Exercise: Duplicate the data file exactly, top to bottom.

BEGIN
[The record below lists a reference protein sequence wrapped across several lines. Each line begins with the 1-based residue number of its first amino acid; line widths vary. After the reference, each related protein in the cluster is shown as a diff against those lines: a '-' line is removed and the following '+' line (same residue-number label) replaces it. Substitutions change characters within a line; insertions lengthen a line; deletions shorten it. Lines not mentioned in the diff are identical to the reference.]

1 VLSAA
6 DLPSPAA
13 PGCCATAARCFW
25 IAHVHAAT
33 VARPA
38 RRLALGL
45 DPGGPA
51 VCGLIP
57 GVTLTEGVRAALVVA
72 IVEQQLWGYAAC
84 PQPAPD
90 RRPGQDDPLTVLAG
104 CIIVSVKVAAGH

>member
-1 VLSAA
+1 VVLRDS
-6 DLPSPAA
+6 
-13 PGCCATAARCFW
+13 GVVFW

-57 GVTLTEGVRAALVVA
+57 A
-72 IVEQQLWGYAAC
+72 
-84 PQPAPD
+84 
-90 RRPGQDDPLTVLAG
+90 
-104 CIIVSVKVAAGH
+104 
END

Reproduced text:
[The record below lists a reference protein sequence wrapped across several lines. Each line begins with the 1-based residue number of its first amino acid; line widths vary. After the reference, each related protein in the cluster is shown as a diff against those lines: a '-' line is removed and the following '+' line (same residue-number label) replaces it. Substitutions change characters within a line; insertions lengthen a line; deletions shorten it. Lines not mentioned in the diff are identical to the reference.]

1 VLSAA
6 DLPSPAA
13 PGCCATAARCFW
25 IAHVHAAT
33 VARPA
38 RRLALGL
45 DPGGPA
51 VCGLIP
57 GVTLTEGVRAALVVA
72 IVEQQLWGYAAC
84 PQPAPD
90 RRPGQDDPLTVLAG
104 CIIVSVKVAAGH

>member
-1 VLSAA
+1 VVLRDS
-6 DLPSPAA
+6 
-13 PGCCATAARCFW
+13 GVVFW

-57 GVTLTEGVRAALVVA
+57 A
-72 IVEQQLWGYAAC
+72 
-84 PQPAPD
+84 
-90 RRPGQDDPLTVLAG
+90 
-104 CIIVSVKVAAGH
+104 